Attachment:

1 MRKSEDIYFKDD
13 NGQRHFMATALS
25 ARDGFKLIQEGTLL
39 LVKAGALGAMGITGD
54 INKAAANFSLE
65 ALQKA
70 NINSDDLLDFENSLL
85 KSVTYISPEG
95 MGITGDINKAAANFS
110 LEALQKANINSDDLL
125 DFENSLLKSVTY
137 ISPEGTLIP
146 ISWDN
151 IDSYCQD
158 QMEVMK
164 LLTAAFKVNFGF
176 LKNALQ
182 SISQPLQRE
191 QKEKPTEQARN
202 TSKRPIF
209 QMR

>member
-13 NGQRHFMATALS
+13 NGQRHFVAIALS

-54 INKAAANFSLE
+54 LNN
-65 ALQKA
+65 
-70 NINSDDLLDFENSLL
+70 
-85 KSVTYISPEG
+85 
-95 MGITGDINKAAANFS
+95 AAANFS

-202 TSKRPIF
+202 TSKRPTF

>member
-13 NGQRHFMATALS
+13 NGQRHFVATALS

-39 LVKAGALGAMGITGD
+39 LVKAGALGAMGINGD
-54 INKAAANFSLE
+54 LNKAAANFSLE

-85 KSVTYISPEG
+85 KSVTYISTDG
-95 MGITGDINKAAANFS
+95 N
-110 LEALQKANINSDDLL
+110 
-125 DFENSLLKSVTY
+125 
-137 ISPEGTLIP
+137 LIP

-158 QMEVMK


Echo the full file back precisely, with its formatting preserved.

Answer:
1 MRKSEDIYFKDD
13 NGQRHFMATALS
25 ARDGFKLIQEGTLL
39 LVKAGALGAMGITGD
54 INKAAANFSLE
65 ALQKA
70 NINSDDLLDFENSLL
85 KSVTYISPEG
95 MGITGDINKAAANFS
110 LEALQKANINSDDLL
125 DFENSLLKSVTY
137 ISPEGTLIP
146 ISWDN
151 IDSYCQD
158 QMEVMK
164 LLTAAFKVNFGF
176 LKNALQ
182 SISQPLQRE
191 QKEKPTEQARN
202 TSKRPIF
209 QMR

>member
-13 NGQRHFMATALS
+13 NGQRHFVAIALS

-54 INKAAANFSLE
+54 LNN
-65 ALQKA
+65 
-70 NINSDDLLDFENSLL
+70 
-85 KSVTYISPEG
+85 
-95 MGITGDINKAAANFS
+95 AAANFS

-202 TSKRPIF
+202 TSKRPTF

>member
-13 NGQRHFMATALS
+13 NGQRHFVATALS

-39 LVKAGALGAMGITGD
+39 LVKAGALGAMGINGD
-54 INKAAANFSLE
+54 LNKAAANFSLE

-85 KSVTYISPEG
+85 KSVTYISTDG
-95 MGITGDINKAAANFS
+95 N
-110 LEALQKANINSDDLL
+110 
-125 DFENSLLKSVTY
+125 
-137 ISPEGTLIP
+137 LIP

-158 QMEVMK